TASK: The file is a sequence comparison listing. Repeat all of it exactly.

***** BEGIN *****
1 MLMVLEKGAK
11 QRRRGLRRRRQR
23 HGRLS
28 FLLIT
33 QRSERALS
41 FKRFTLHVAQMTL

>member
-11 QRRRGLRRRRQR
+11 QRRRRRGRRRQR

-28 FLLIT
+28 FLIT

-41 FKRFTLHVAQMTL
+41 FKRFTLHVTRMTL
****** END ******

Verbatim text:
1 MLMVLEKGAK
11 QRRRGLRRRRQR
23 HGRLS
28 FLLIT
33 QRSERALS
41 FKRFTLHVAQMTL

>member
-11 QRRRGLRRRRQR
+11 QRRRRRGRRRQR

-28 FLLIT
+28 FLIT

-41 FKRFTLHVAQMTL
+41 FKRFTLHVTRMTL